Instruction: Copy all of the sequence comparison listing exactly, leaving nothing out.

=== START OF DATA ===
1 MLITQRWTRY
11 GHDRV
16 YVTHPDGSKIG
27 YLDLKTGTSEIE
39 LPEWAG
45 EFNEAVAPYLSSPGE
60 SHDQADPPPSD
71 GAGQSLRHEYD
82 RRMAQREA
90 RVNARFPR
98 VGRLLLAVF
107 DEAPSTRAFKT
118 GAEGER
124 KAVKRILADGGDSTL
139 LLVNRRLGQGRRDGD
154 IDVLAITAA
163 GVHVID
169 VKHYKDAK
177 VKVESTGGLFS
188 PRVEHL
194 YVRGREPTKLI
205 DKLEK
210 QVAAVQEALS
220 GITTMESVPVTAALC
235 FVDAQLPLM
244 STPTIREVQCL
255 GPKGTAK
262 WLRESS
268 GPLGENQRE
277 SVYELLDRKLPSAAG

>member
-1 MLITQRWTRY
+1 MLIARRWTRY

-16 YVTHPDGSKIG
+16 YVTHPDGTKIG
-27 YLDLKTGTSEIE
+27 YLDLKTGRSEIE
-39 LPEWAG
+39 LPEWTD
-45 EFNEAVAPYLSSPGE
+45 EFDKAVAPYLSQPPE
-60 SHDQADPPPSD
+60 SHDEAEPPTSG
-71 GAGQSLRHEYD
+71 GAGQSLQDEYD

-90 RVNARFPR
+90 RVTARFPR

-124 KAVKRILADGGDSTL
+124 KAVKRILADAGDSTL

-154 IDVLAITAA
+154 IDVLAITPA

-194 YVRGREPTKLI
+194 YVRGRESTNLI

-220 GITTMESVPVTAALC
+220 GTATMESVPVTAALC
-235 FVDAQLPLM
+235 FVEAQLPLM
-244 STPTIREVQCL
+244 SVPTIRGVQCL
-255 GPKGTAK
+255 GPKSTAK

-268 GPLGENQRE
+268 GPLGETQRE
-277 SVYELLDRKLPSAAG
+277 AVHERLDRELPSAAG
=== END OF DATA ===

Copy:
1 MLITQRWTRY
11 GHDRV
16 YVTHPDGSKIG
27 YLDLKTGTSEIE
39 LPEWAG
45 EFNEAVAPYLSSPGE
60 SHDQADPPPSD
71 GAGQSLRHEYD
82 RRMAQREA
90 RVNARFPR
98 VGRLLLAVF
107 DEAPSTRAFKT
118 GAEGER
124 KAVKRILADGGDSTL
139 LLVNRRLGQGRRDGD
154 IDVLAITAA
163 GVHVID
169 VKHYKDAK
177 VKVESTGGLFS
188 PRVEHL
194 YVRGREPTKLI
205 DKLEK
210 QVAAVQEALS
220 GITTMESVPVTAALC
235 FVDAQLPLM
244 STPTIREVQCL
255 GPKGTAK
262 WLRESS
268 GPLGENQRE
277 SVYELLDRKLPSAAG

>member
-1 MLITQRWTRY
+1 MLIARRWTRY

-16 YVTHPDGSKIG
+16 YVTHPDGTKIG
-27 YLDLKTGTSEIE
+27 YLDLKTGRSEIE
-39 LPEWAG
+39 LPEWTD
-45 EFNEAVAPYLSSPGE
+45 EFDKAVAPYLSQPPE
-60 SHDQADPPPSD
+60 SHDEAEPPTSG
-71 GAGQSLRHEYD
+71 GAGQSLQDEYD

-90 RVNARFPR
+90 RVTARFPR

-124 KAVKRILADGGDSTL
+124 KAVKRILADAGDSTL

-154 IDVLAITAA
+154 IDVLAITPA

-194 YVRGREPTKLI
+194 YVRGRESTNLI

-220 GITTMESVPVTAALC
+220 GTATMESVPVTAALC
-235 FVDAQLPLM
+235 FVEAQLPLM
-244 STPTIREVQCL
+244 SVPTIRGVQCL
-255 GPKGTAK
+255 GPKSTAK

-268 GPLGENQRE
+268 GPLGETQRE
-277 SVYELLDRKLPSAAG
+277 AVHERLDRELPSAAG